Fully Alive

Tending to the Soul in Turbulent Times

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Pub Date May 28 2024 | Archive Date Jul 12 2024

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In a world experiencing turbulent change, we need people who are resilient, kind, open, generous, and brave. How do we become those people?

In Fully Alive, popular podcaster Elizabeth Oldfield uses the seven deadly sins as a framework to explore questions such as:

· How can I move from sloth to attention in order to make the most of my short life and stop getting distracted by trivialities?
· Is it possible to move from wrath to peacemaking? How do I become a depolarizing person in an age of outrage, tribalism, and division?
· What might it look like to move from gluttony to awe, finding transcendence in expansive, life-giving ways--not in a tub of ice cream or a bottle of wine?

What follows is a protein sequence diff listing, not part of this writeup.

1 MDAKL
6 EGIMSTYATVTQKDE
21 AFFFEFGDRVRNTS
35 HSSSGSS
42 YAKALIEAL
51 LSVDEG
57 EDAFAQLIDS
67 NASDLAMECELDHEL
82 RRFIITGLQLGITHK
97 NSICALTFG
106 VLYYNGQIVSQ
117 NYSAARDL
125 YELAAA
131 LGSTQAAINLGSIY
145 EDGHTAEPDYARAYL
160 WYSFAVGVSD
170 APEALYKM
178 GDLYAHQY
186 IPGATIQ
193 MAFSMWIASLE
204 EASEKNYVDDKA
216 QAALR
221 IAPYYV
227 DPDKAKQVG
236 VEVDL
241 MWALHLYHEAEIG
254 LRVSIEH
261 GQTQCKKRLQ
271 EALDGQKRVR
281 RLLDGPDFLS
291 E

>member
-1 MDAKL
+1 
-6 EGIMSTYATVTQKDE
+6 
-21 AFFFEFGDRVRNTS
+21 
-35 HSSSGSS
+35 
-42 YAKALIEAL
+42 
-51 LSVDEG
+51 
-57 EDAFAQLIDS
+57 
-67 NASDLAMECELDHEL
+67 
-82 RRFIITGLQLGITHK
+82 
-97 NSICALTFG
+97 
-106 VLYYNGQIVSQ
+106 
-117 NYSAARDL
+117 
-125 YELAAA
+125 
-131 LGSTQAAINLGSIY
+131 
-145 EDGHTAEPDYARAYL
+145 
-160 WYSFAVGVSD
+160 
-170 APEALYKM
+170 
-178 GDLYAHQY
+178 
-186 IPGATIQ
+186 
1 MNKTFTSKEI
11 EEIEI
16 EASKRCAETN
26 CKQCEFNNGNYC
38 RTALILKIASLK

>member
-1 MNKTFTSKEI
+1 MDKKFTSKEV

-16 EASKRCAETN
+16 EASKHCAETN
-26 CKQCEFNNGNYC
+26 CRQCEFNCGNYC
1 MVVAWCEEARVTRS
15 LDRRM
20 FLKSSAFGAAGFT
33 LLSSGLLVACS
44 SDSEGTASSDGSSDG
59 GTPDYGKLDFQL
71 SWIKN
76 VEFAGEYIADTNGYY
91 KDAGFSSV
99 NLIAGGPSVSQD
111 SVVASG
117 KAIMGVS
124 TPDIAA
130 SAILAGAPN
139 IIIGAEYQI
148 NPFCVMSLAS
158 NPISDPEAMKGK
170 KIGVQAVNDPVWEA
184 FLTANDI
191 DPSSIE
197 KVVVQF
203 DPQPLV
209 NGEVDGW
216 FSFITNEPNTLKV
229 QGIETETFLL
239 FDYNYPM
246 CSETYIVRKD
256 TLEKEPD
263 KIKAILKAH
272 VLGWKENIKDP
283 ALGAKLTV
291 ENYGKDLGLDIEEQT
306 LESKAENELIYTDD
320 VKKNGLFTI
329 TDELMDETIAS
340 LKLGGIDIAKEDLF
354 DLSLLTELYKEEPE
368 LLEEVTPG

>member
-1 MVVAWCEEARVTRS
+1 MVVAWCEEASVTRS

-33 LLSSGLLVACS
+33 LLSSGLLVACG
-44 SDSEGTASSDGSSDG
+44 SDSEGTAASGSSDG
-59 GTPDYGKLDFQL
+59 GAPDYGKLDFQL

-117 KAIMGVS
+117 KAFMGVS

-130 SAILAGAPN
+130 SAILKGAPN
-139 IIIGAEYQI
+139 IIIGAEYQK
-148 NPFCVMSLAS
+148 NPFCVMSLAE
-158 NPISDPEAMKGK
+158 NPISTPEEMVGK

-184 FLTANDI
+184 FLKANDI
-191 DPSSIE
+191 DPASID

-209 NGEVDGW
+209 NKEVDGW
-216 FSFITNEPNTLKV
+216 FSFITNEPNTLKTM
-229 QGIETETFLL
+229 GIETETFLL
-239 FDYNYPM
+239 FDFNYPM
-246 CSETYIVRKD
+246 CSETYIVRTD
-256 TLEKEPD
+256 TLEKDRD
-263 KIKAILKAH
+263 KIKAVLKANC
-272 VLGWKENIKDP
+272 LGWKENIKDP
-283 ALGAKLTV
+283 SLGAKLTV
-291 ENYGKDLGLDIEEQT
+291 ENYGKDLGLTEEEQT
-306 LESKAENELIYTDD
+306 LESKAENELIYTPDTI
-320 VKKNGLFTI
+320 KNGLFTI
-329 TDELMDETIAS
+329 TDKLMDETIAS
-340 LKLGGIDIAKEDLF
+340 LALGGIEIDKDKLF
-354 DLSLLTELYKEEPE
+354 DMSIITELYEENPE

· How can I move from pride to connection, overcoming the disconnection that keeps me from intimacy, community, and ultimately the divine?

Oldfield shows why, in a world heavy on judgment, she still finds the concept of sin liberating--and how, to her surprise, she keeps finding in her Christian faith ways to feel fully alive. Deeply serious yet amusingly relatable, this book helps us develop spiritual strength for when things fall apart.

In a world experiencing turbulent change, we need people who are resilient, kind, open, generous, and brave. How do we become those people?

In Fully Alive, popular podcaster Elizabeth Oldfield uses...

Advance Praise

“When I was writing Unapologetic more than a decade ago, I knew the job would soon need doing again. And again. Because the bridge between faith and contemporary experience constantly needs to be rebuilt as times change. So here it is, then: the bridge for the present moment, across which seekers for more meaning in their lives can travel in the knowledge that they won’t be bullied, browbeaten, or talked down to. This book. This one. In your hand. Right now.”—Francis Spufford, author of Unapologetic and Light Perpetual